"Their (the customer's) engineers can talk to our engineers," Thompson told Design-2-Part Magazine. "Because we're knowledgeable in metallurgy, in the strength of materials, in how to do the work, we talk to them about what they're trying to accomplish with the part. What we look at is 'How can you accomplish it better, at the most economical method of manufacture?' It's been a successful formula.
"We have many, many years of experience in the design of tooling, the selection of tooling, the marriage of tooling with the machinery that uses the tools," Thompson continued. "In other words, certain machines are effective at utilizing certain types of tools; whereas, they don't work as well on other types of machines. And this is married to the fact the company makes continuous investments in new technology, in new machine tools, and in new processes, so we do everything as well as we did yesterday and hopefully do it a little better tomorrow."
3D Printers Enable Quick-Turn Prototyping
In one example, a customer asked if they could take a part from drawing to prototype. The part itself would be used in a precision measuring instrument that would measure the thickness of coatings and platings. The final product would be aluminum, but the mockup would be ABS plastic. Once Fairchild printed the prototype using a 3D printer, the customer redesigned the part.
"The mockup helped them refine their design," Thompson said. "What we bring to the table is we invest in your design and we add our manufacturing and design expertise to optimize your part, its function, its value in terms of all desired features at the appropriate level of cost, if required or applicable. We have the ability, in certain cases, to do testing of a certain design, to confirm we're on the right track for endurance, strength, and wearability to confirm design."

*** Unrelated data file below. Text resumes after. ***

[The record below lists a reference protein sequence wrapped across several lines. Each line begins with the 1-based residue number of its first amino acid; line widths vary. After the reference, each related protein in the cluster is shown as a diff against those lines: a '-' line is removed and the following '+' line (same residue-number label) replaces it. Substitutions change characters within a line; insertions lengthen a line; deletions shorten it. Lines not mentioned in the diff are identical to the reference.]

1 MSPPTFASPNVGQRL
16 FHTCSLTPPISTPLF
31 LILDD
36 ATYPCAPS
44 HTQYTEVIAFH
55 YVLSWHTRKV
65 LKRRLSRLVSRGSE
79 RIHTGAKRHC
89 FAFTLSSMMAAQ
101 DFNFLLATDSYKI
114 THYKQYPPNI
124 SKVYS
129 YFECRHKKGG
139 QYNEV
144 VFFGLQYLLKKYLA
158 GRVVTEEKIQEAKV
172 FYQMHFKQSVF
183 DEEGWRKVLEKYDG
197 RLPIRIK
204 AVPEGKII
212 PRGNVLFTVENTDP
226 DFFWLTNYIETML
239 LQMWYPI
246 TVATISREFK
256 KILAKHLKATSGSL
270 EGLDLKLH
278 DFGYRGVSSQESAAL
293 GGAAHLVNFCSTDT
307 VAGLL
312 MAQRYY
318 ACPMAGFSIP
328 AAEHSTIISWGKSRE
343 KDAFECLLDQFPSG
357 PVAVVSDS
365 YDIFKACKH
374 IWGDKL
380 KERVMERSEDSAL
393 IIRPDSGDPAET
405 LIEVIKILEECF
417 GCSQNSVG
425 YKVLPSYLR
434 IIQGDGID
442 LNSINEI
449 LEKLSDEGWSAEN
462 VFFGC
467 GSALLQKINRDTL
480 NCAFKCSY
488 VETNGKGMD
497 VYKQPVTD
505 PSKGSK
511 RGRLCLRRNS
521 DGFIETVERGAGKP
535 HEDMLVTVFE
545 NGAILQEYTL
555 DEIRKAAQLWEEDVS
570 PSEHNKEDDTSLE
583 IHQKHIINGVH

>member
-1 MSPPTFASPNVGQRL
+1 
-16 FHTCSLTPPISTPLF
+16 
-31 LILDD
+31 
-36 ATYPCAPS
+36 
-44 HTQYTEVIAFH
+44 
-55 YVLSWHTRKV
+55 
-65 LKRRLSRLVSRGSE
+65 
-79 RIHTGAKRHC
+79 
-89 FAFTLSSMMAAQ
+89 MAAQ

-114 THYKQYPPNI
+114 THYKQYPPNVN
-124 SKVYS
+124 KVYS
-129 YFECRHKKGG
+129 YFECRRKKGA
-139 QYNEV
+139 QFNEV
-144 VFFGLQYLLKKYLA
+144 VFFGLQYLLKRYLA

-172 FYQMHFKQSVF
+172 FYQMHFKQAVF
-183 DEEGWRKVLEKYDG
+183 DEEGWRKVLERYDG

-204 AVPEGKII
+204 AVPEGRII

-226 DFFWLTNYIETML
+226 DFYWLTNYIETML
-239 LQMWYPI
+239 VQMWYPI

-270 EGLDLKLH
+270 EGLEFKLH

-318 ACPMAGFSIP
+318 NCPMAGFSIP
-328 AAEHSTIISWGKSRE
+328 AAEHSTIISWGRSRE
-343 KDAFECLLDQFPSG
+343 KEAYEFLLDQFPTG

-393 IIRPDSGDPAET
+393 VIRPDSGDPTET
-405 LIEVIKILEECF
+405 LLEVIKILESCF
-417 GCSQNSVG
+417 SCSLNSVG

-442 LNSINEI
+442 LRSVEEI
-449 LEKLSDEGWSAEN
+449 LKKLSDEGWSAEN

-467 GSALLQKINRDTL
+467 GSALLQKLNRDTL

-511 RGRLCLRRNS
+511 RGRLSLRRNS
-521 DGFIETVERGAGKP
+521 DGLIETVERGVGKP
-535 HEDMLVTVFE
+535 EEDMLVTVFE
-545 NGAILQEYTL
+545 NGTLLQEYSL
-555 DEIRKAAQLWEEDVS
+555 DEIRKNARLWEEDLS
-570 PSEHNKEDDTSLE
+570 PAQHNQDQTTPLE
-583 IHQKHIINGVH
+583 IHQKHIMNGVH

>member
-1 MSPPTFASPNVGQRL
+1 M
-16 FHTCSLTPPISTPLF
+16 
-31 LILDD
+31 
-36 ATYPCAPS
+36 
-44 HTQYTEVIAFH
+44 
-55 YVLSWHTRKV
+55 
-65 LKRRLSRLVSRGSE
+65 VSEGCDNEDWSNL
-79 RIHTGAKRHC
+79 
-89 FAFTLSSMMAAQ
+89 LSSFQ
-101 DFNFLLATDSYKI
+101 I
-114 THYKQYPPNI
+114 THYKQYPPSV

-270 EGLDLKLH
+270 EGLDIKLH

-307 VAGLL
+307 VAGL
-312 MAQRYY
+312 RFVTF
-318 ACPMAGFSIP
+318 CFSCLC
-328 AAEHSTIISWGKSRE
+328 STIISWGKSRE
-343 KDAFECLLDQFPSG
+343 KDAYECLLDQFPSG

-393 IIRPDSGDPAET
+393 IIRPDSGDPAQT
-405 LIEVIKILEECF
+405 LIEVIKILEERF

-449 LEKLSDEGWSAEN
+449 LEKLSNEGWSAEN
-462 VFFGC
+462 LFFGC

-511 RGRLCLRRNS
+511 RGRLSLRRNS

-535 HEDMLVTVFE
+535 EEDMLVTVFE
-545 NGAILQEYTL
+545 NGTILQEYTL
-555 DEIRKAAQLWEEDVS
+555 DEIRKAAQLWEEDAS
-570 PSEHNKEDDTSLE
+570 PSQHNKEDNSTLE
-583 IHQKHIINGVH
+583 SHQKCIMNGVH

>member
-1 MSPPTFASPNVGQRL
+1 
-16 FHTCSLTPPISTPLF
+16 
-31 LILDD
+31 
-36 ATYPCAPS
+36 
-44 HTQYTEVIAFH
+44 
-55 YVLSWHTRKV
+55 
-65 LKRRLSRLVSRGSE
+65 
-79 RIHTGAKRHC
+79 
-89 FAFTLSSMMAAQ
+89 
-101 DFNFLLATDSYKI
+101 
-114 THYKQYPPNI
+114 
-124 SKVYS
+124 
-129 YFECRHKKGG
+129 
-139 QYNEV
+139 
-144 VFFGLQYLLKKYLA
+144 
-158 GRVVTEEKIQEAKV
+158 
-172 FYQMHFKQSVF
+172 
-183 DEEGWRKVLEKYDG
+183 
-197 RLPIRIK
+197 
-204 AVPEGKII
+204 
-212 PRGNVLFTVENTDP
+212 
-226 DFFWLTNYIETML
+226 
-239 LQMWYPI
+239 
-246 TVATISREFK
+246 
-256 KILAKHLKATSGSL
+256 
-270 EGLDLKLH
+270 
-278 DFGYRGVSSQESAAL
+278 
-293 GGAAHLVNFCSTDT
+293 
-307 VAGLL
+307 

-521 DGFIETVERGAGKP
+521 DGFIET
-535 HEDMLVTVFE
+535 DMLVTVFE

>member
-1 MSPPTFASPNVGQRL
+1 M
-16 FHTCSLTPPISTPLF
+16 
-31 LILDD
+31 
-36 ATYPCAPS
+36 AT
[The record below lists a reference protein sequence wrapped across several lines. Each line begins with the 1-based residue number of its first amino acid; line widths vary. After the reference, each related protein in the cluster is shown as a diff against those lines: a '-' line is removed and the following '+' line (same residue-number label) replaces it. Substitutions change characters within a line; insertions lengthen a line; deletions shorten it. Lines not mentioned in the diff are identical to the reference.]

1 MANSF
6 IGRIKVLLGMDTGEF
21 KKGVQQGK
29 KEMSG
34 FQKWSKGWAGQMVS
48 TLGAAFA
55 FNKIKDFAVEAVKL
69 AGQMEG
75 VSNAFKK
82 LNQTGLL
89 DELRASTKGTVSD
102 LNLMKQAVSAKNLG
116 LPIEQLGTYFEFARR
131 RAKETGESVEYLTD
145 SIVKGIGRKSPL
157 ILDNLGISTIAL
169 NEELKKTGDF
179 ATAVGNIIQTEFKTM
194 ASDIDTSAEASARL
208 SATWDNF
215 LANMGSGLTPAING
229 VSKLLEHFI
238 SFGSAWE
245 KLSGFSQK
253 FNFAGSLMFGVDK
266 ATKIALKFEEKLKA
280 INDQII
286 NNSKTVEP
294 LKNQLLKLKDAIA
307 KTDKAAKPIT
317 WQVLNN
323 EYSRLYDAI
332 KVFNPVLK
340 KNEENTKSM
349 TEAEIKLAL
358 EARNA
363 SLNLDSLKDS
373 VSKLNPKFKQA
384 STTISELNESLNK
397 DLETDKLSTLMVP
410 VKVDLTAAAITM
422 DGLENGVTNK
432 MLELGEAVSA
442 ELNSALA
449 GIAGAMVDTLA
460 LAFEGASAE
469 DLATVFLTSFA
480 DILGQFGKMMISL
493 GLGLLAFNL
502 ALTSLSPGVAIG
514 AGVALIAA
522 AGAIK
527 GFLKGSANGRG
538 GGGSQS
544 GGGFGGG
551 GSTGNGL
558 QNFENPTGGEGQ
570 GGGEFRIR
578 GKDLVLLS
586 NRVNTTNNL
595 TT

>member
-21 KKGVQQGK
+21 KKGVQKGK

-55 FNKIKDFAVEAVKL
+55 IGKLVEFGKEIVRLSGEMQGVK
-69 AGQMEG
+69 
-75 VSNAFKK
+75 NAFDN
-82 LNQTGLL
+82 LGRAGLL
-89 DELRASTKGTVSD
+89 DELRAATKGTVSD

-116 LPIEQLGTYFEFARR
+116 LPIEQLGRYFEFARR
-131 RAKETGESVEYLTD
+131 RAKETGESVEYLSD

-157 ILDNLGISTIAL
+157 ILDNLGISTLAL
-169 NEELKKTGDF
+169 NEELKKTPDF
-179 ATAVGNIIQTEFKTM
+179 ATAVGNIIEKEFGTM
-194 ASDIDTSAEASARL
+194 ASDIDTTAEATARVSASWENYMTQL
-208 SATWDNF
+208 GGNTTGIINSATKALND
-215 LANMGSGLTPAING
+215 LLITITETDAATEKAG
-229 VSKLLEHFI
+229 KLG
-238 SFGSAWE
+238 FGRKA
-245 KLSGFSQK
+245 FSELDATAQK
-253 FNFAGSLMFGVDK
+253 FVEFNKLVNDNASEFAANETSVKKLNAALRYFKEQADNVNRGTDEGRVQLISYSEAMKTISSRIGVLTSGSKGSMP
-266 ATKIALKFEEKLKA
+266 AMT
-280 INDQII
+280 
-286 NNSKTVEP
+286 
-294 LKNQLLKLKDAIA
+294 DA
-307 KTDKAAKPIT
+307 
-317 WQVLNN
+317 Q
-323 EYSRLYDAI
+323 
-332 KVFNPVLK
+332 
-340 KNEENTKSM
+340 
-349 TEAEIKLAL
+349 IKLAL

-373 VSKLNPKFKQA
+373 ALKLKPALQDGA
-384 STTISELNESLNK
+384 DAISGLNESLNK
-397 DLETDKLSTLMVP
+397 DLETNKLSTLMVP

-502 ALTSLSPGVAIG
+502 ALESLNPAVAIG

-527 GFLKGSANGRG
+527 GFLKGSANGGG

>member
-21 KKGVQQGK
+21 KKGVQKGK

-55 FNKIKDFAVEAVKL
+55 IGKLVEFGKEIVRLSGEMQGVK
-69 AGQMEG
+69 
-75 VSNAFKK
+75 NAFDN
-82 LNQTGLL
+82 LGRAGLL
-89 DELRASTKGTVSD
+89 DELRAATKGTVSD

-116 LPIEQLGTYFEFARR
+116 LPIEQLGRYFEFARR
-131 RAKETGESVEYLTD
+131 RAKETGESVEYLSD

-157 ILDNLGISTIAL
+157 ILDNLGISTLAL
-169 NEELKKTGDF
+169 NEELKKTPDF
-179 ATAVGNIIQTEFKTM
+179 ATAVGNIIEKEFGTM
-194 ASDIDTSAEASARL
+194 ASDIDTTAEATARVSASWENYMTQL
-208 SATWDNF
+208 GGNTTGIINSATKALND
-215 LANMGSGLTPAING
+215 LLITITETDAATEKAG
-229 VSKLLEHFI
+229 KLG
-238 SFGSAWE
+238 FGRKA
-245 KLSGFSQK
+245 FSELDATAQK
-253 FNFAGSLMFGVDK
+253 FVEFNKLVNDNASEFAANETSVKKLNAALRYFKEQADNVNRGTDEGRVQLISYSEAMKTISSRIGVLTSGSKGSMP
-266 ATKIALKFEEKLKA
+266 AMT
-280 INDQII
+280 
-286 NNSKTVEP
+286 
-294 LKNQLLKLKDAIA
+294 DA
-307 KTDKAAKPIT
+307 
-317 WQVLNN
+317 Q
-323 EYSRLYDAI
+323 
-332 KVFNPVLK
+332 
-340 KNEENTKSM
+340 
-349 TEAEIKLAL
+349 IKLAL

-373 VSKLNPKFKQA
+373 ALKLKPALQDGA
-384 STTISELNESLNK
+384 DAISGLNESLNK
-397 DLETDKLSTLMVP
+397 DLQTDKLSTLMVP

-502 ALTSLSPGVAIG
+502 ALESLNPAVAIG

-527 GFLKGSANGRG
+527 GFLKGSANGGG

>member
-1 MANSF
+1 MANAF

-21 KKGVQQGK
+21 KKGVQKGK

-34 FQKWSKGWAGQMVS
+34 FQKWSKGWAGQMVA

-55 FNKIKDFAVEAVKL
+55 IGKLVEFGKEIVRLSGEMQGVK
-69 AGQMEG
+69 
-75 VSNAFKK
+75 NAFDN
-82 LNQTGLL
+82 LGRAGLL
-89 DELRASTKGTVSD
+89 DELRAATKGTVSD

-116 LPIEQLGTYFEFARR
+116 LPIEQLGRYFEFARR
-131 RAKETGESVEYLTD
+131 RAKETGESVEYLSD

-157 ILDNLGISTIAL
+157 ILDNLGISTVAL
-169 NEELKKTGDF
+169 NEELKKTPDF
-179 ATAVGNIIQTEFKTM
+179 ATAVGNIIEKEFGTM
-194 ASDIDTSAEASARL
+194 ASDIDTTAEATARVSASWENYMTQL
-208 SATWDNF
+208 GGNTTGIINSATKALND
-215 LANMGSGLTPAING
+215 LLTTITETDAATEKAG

The customer redesigned the prototype part again, leading Fairchild to quote the part three times. Thompson said he wasn't certain that Fairchild offered the lowest price, but it won the contract to manufacture it anyway.
"Our price might have been a little bit higher, but they went with Fairchild because of the relationship and the knowledge and exchange of ideas that went between their engineers and our engineers," Thompson said.
In another case, a customer brought Fairchild a part that a competitor had been making, and which kept failing. The part went into a large industrial valve. It had three pieces and the design was locked in. A wheel in the assembly kept breaking off, destroying the valve.
"We got samples of the previously manufactured parts. They told us the disk kept unseating. We analyzed the design and we decided we needed to redesign the part. We knew we had to control the tolerances, work locations, and finishes to a more critical level," Thompson said. "It resulted in a successful design." Thompson said that wasn't the end of it.
"They said 'We kind of believe you, but we need you to prove it,' so we made 40 or 50 samples and we designed and built a test fixture to test them," Thompson recalled. "The customer brought samples of the previously manufactured parts, and we tested them against the Fairchild-made parts. The Fairchild parts were approximately 80 percent stronger. The problem of disassembly just went away. We designed in a sufficient margin of safety. That gave them the confidence to go ahead and have us produce the part."
This technical information has been contributed by
Fairchild Auto-Mated Parts